Some may say there’s no such thing as a free lunch but a small army of volunteers from Brighton and Hove are out to disprove the old saying.
They are preparing for a free event called Feeding the 5,000 which is due to take place on The Level on Thursday 29 October from 11am to 3pm.
They even had a preparatory “course” earlier this week, when about a hundred volunteers met at the One Church, in Gloucester Place, Brighton. They served and ate leftovers and discarded food and drink.
Feeding the 5,000 is described by the organisers as “a free lunch for all made from food that would have been wasted”.
As well as the free feast from food waste, the organisers have promised “chef demos, activities and lots of wonky veg”.
“Wonky veg” is a reference to the fruit and veg rejected by the big supermarkets because it doesn’t conform to standard shapes or sizes.
The aim of Feeding the 5,000 Brighton is to stimulate public action on food waste, both at community level and on a national policy level.
And the organisers will do this using 5,000 free curries created from over a ton of surplus food donated by local businesses and farms.
Vera Zakharov, co-ordinator of the city’s Love Food Hate Waste campaign, said: “Our free feast is for everyone, whether you want to tackle food waste at home, volunteer in your local community, put pressure on policymakers or just appreciate a free, nutritious meal.
“If you like good food, care about your environment and want to join the movement to end food waste, this is for you.”
The environmental organisation Feedback, which is behind the event, said: “Brighton and Hove has a vibrant community of 43 local projects tackling food waste, from food redistribution organisations to community composting schemes, surplus cafés and soup runs serving up community meals and awareness-raising campaigns.
“Additionally, dozens of food poverty charities make use of surplus food every day to feed their communities.”
Caroline Lucas, the Green MP for Brighton Pavilion, said: “Brighton and Hove’s food waste movement is an inspiring example of how local communities can take meaningful action to tackle the nationwide scandal of wasted food.
“Feeding the 5,000 will, no doubt, be a fantastic event and I’m really pleased to see it taking place in Brighton.
“In the coming months I’ll be working with colleagues across the political spectrum to tackle food poverty and drastically cut the scandalous amount of food wastage we see in the UK.”
Feedback said: “Annually, food waste generates 3.3 billion tonnes of greenhouse gas, which is contributing to an already warming world.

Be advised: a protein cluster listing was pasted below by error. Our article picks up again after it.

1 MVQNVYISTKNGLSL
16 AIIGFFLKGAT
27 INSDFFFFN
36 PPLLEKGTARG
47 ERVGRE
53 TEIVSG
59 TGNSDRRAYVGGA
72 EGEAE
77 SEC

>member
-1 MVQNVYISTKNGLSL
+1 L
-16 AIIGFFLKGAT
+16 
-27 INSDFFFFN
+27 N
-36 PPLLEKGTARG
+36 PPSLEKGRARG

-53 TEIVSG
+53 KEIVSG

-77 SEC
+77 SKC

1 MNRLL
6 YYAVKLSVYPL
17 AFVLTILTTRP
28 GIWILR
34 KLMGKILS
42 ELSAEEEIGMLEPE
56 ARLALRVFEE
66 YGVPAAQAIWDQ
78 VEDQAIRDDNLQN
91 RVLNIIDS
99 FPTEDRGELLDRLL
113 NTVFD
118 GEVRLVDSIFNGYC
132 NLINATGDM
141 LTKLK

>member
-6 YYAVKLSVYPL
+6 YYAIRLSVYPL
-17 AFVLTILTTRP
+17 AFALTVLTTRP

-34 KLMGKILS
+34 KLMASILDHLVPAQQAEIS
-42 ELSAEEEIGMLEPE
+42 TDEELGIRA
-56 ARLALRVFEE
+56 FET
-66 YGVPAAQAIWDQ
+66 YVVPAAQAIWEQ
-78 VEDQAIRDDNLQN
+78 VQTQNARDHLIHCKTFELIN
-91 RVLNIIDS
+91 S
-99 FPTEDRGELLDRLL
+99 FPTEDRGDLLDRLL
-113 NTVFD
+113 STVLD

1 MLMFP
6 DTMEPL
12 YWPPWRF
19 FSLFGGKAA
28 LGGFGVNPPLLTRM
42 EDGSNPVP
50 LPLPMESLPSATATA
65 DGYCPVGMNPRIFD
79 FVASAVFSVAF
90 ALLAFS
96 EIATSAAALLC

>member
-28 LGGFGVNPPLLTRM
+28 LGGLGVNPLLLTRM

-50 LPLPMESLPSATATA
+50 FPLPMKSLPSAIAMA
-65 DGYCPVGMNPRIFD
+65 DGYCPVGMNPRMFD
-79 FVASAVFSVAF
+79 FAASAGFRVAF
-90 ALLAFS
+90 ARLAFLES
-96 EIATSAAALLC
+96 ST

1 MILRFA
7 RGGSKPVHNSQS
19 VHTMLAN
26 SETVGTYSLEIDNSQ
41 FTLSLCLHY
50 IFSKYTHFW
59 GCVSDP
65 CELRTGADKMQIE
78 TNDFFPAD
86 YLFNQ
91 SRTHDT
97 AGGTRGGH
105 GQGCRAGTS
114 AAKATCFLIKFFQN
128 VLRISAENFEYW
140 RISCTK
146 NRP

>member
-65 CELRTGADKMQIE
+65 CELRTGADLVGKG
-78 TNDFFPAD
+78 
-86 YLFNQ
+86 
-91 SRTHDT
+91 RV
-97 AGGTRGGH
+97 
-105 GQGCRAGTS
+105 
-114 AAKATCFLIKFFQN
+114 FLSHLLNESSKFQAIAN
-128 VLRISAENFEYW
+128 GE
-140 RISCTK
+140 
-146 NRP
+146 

“If food waste was a country (Britain) would be the third largest carbon emitter after China and the US.”
“Reducing waste is one of the most effective ways of dramatically reducing the carbon emissions of our food system and is urgently needed.
“Here in the UK an estimated 20 to 40 per cent of UK fruit and vegetables are rejected even before they reach the shops – mostly because they do not match the supermarkets’ excessively strict cosmetic standards.”
The campaigning food writer and broadcaster Hugh Fearnley-Whittingstall said: “It is a scandal how much perfectly good food is being thrown away and rejected before it even reaches the shops.
“Feeding the 5,000 Brighton is such an exciting event because it shows that people are ready for change, and that wonky can indeed be wonderful.”
The event on Thursday 29 October will include workshops and children’s activities – it’s the half-term holiday – and a free grocery giveaway.
There will also be information stalls promoting local food waste projects and ideas such as aquaponics, a sustainable and water-efficient way to grow greens for anyone who has a fish tank.
Speakers and special guests include Tristram Stuart, global food waste campaigner and author, the Green MP for Brighton Pavilion Caroline Lucas, Douglas McMaster, the chef behind Silo zero waste restaurant, and Lindsay Boswell, CEO of FareShare UK.
The event has been organised by the Brighton and Hove Food Partnership, Brighton and Hove City Council, FareShare Brighton and Hove, Feedback, Food Waste Collective, Freegle, Real Junk Food Project, Love Activists Brighton, University of Sussex Students’ Union and Brighton University with guidance and support from Feedback.
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